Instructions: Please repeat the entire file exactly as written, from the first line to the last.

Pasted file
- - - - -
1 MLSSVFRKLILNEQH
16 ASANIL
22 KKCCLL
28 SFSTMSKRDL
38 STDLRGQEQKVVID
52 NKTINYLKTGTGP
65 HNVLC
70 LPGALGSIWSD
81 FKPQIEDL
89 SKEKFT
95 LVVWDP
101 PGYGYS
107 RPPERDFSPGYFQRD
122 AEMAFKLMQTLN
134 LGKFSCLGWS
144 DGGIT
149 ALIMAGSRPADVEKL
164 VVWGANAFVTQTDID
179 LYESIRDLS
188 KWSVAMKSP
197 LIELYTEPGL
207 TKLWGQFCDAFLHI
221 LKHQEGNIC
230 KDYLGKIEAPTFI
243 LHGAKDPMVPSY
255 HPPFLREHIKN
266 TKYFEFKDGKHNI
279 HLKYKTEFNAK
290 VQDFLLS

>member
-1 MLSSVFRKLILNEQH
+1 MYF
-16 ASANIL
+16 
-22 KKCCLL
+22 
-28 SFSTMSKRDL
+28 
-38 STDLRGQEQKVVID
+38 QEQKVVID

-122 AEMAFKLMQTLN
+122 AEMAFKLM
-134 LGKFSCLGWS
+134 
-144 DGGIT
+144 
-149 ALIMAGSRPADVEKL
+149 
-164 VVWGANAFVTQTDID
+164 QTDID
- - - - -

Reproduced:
1 MLSSVFRKLILNEQH
16 ASANIL
22 KKCCLL
28 SFSTMSKRDL
38 STDLRGQEQKVVID
52 NKTINYLKTGTGP
65 HNVLC
70 LPGALGSIWSD
81 FKPQIEDL
89 SKEKFT
95 LVVWDP
101 PGYGYS
107 RPPERDFSPGYFQRD
122 AEMAFKLMQTLN
134 LGKFSCLGWS
144 DGGIT
149 ALIMAGSRPADVEKL
164 VVWGANAFVTQTDID
179 LYESIRDLS
188 KWSVAMKSP
197 LIELYTEPGL
207 TKLWGQFCDAFLHI
221 LKHQEGNIC
230 KDYLGKIEAPTFI
243 LHGAKDPMVPSY
255 HPPFLREHIKN
266 TKYFEFKDGKHNI
279 HLKYKTEFNAK
290 VQDFLLS

>member
-1 MLSSVFRKLILNEQH
+1 MYF
-16 ASANIL
+16 
-22 KKCCLL
+22 
-28 SFSTMSKRDL
+28 
-38 STDLRGQEQKVVID
+38 QEQKVVID

-122 AEMAFKLMQTLN
+122 AEMAFKLM
-134 LGKFSCLGWS
+134 
-144 DGGIT
+144 
-149 ALIMAGSRPADVEKL
+149 
-164 VVWGANAFVTQTDID
+164 QTDID